Architect and interior designer Canna Patel talks about how the lockdown changed her attitude to design and that the basics haven’t changed
Much like the tumultuous advent of Covid-19 changed trajectories across the world 2020, life did alter for well-known architect-interior designer Canna Patel, too — allowing her to take an extra moment from her remarkably busy schedule to simply take in some sunlight in her meticulously planned garden.
But work as always remained ever-demanding for a designer of her caliber. Except now, the paradigm had shifted to wholly digital communication. “For one, the commute — two hours a day — came down to zero. One gets some calm time at home and I enjoy that! Having gone to office in all these decades, six days a week, from morning to evening, even when I had my son… work from home (WFH) was a unique experience,” she told Abir Pothi, in its first Samwad session. “Technologically, it certainly changed some of my habits. I had to become much more prompt in reacting to design decisions or questions raised by my team, who were also all WFH. Response time has become tighter for everyone, and work efficiency has gone up hugely,” she added.
But aside from the logistics of it, Canna was firm that her perspective on art and design has not changed — only its navigation has. “Post-Covid, perhaps only my way of working as a designer has altered. Personally, I have become a lot more articulate, as all my reactions need to be given as written remarks, sent digitally to colleagues,” she explained.
This same articulation, she strongly feels, is an important aspect of what all young designers need to inculcate into their professional growth. Asked what wisdom she would share with contemporary artists, drawing from her own prolific journey as a young designer into a well-established one, Canna said, “Just art is not enough. You need to understand other angles of the profession. Besides persistent work, you have to be able to articulate it, and put in some sort of description well. You need to learn how to set up for a show, how and who to invite, how you plan the show, its sales, etc. There is a lot to learn. Besides, there is a lot of marketing needed, and nothing wrong with it! This could mean interviews, getting your name into newspapers, parti
cipating in exhibitions, putting on a solo show, and inviting the right crowd… as an artist, all these activities need to either be learnt or have to be arranged for as you go along your journey. This is what I would tell anyone in the creative field, who is hoping to rise up.”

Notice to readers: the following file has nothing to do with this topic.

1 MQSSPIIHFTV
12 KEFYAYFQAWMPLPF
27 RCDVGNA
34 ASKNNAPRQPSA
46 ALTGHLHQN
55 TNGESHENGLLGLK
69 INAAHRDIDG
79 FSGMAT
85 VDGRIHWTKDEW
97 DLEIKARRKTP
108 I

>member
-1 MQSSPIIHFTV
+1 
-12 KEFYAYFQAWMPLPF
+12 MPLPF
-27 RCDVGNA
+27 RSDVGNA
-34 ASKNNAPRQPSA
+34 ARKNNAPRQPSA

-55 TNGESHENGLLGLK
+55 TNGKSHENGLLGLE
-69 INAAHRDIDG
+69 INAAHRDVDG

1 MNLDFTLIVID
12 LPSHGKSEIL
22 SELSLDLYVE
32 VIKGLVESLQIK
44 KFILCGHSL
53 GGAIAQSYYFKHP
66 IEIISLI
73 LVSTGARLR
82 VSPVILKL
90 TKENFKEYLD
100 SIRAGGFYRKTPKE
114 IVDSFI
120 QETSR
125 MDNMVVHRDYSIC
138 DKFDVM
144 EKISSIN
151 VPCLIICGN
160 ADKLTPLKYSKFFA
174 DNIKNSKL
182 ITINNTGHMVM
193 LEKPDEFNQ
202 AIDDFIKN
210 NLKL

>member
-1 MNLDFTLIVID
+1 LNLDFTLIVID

Expanding on such encouragement of younger artists, Canna also shared, “When you take fresher artists, you get more for sure — when the creative mind is that young, the quality of work that comes out… I would not say innocent, but I personally feel it is more unaffected. There is purity. If you can see that, you support young artists, and that is what I see.”
This is where Abir India also comes onto the canvas. Working with artists who are unfortunately either geographically not positioned to acquire all this expertise, or maybe lack support, Abir creates a digital space that could well be a new reality for art. Asked what Canna’s vision and understanding of e-platforms is, she opined, “Why anyone from a smaller location should put their work on an e-platform is because they get to reach more people. Besides increasing the range of viewing, it also gives them the chance to personally explain certain elements, making the viewer focus on aspects of the art. You can showcase some techniques, or explain the historic placement of your art and where it stands; you can also elaborate on why it is meaningful to you personally. To be able to express the meaning of your art to a prospective buyer is the most powerful thing. That personalized contact through an e-platform would be fantastic. One of the things I have seen with very creative people — and more so with artists than architects — is that very often the innate creativity is so strong that their articulation is in visual form, not in words and sentences. Sometimes, artists feel: ‘I have made it, now it is up to you to see and buy my art.’ But it doesn’t work that way.”
She also asserted that maintaining the sanctity of art is possible on e-platforms — when done right. “Just because one uses technology doesn’t mean it turns something into a commodity right away,” said Canna, adding, “But it also depends on who or how you reach with this e-platform, and how the art will be presented. Can I just swipe my finger and look at pieces? Or am I going to get deeper knowledge? If it is going to be an online platform, art needs to communicated beautifully. It can be successful if you are sensitive and can communicate at myriad levels, even in multiple languages.”
Canna further mulled, “E-commerce also has written policies. If I have bought something and paid for it, I need time with it. If I return it in a specified duration, you should take it back. This should apply to art just like it does to a piece of clothing. E-commerce will have to make room for this. To see art is important — one cannot just connect with it wholly online.”
This, it turns out, is an important aspect of art appreciation for the distinguished architect. “To enjoy art and to like it, one thing I have realized is that it needs to be in your home for a longer period of time. You need to see it. Sometimes I wonder that when we ask clients to look at something, take a decision and finalize it — maybe this is a difficult process. They should be able to take art and keep it for a few days — then, the clients can really look at it and take a call. Personally, I like work that I can look at every day and yet find an interesting thought going through my mind as I gaze at it.”